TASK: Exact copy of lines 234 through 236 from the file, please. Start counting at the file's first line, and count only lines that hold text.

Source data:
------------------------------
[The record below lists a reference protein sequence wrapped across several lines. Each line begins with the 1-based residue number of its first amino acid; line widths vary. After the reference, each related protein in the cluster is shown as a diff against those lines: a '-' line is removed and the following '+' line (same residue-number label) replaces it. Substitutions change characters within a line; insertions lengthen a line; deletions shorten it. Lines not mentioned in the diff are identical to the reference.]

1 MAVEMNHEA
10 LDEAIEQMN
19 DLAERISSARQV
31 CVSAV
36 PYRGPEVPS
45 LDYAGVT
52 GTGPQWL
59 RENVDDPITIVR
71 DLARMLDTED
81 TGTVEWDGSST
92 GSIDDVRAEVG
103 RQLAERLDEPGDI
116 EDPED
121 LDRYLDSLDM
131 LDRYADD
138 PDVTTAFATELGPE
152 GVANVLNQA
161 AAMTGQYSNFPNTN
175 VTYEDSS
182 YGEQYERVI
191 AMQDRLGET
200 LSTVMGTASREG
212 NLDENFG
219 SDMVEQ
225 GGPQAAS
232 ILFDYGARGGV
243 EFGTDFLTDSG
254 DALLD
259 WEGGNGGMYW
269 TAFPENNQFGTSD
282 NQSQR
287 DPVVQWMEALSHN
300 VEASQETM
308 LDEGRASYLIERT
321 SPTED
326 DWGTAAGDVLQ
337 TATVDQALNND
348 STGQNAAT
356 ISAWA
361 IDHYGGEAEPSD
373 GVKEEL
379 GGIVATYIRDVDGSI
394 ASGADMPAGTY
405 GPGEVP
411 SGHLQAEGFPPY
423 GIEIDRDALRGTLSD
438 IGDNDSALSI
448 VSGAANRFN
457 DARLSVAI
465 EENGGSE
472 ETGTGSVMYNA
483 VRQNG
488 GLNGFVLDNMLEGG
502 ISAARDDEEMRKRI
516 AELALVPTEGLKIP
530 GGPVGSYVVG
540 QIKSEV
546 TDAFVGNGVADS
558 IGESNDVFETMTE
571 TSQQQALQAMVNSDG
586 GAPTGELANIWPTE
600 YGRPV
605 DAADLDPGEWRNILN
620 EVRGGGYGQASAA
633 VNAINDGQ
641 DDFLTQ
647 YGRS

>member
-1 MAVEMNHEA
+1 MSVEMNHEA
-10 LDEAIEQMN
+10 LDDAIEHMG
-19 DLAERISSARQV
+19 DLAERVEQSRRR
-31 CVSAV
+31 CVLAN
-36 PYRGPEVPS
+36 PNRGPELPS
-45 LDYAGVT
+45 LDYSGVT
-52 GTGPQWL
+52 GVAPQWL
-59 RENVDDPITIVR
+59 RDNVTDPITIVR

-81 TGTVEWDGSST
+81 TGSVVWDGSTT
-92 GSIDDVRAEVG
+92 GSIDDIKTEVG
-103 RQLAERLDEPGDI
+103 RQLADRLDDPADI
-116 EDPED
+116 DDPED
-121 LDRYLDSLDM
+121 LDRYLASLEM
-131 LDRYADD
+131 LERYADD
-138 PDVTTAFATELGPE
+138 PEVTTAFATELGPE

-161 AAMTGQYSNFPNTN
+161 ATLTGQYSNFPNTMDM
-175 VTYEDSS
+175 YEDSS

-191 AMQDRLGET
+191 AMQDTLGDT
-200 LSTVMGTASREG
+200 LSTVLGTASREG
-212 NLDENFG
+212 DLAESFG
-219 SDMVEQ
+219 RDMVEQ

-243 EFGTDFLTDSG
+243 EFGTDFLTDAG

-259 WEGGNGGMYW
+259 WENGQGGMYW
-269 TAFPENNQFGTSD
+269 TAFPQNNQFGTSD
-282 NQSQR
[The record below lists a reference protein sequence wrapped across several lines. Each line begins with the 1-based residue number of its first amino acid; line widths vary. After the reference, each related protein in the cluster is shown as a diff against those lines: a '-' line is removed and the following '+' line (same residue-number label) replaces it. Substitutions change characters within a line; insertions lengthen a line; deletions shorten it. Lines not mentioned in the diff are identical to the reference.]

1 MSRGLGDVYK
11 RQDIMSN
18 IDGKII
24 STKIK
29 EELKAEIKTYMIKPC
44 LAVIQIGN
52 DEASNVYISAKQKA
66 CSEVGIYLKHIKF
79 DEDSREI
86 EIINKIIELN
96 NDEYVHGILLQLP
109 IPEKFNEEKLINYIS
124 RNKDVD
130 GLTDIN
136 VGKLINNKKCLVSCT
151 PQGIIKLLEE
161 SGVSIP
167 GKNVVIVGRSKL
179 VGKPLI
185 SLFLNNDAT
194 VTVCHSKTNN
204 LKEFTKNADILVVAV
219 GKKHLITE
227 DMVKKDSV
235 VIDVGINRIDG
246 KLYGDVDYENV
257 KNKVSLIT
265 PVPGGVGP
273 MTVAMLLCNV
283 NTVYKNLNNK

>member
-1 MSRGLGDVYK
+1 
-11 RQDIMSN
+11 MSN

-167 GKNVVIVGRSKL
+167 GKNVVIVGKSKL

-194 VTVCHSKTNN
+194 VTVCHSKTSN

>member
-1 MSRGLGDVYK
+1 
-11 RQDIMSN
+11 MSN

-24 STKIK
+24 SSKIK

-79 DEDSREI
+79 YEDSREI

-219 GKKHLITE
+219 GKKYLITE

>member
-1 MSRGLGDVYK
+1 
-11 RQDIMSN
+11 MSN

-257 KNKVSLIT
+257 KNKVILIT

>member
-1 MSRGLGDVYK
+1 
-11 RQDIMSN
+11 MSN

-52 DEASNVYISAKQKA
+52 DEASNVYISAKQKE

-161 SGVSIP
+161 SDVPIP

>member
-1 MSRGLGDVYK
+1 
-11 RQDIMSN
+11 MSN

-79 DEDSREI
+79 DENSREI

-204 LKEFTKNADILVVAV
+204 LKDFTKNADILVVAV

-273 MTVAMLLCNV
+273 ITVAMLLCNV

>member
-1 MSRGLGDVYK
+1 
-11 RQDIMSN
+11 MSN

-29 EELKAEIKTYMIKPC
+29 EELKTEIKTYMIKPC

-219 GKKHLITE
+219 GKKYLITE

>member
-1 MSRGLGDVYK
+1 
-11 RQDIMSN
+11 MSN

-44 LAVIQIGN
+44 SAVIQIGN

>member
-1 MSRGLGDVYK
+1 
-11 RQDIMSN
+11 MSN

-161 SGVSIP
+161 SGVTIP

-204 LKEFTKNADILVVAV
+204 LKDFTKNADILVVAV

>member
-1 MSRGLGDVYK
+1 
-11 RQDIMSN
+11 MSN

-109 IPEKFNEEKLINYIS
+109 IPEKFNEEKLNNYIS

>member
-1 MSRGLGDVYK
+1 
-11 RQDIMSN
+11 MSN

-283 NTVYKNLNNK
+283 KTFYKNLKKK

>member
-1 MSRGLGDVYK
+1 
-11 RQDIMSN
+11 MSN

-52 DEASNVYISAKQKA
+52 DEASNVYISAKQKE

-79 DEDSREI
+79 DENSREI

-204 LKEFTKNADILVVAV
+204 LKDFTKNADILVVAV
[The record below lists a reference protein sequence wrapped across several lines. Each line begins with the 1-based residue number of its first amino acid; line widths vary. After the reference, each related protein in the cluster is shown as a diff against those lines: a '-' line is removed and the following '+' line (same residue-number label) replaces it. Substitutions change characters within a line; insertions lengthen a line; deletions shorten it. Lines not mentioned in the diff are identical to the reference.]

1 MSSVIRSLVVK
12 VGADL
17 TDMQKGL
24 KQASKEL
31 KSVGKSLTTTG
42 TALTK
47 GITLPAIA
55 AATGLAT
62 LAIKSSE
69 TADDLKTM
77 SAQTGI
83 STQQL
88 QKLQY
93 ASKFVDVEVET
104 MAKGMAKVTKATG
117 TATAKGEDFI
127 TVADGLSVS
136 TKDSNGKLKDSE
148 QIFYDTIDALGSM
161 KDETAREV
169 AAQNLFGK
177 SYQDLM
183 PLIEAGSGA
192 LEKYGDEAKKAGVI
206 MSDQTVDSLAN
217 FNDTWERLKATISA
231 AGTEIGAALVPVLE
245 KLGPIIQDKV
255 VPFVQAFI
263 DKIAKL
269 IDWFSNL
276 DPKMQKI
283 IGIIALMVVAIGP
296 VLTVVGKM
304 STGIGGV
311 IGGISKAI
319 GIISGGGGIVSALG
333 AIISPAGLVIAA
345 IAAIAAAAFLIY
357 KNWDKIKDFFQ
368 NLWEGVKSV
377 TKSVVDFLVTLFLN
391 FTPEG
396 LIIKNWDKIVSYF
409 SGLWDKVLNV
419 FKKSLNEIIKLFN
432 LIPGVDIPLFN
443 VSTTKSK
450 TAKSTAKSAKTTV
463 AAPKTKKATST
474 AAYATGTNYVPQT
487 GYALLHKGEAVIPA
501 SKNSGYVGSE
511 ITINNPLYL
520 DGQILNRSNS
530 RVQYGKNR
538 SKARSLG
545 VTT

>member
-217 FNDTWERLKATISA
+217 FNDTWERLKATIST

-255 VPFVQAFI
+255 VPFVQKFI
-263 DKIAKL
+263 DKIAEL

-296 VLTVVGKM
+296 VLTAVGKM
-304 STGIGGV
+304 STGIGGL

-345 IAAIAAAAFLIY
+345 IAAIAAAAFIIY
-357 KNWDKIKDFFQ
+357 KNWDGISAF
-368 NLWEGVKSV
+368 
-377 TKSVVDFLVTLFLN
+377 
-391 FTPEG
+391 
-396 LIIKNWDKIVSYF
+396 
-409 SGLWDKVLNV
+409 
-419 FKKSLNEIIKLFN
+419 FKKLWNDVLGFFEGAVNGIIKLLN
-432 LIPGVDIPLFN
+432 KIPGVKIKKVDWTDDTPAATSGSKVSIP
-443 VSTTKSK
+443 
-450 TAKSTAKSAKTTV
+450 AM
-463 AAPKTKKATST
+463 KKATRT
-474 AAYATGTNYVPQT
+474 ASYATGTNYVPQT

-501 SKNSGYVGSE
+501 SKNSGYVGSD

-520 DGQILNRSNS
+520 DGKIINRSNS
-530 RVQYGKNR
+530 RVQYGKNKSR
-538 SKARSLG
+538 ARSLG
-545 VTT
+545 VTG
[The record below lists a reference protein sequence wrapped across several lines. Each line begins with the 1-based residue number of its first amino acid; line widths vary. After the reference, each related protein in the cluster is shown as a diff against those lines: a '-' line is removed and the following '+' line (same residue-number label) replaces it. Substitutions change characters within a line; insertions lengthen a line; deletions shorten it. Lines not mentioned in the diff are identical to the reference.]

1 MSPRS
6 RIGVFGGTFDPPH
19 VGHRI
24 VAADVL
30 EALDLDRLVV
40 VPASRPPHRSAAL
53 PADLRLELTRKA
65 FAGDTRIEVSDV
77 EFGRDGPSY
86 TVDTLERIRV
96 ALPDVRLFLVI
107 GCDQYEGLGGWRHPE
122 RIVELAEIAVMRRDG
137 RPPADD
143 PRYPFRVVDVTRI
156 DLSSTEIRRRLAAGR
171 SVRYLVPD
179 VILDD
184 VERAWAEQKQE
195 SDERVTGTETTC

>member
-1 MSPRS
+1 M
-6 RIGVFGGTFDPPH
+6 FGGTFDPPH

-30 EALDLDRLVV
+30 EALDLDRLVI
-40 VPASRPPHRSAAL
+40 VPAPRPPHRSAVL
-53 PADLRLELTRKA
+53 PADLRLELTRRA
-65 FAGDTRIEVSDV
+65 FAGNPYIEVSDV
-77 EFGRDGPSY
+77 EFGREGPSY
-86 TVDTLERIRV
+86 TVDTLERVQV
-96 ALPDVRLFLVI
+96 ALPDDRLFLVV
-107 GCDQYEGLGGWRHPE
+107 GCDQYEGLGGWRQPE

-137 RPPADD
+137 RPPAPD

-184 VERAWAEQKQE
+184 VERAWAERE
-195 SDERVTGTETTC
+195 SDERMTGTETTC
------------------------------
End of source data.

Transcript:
-283 NTVYKNLNNK
+283 KTFYKNLKKK

>member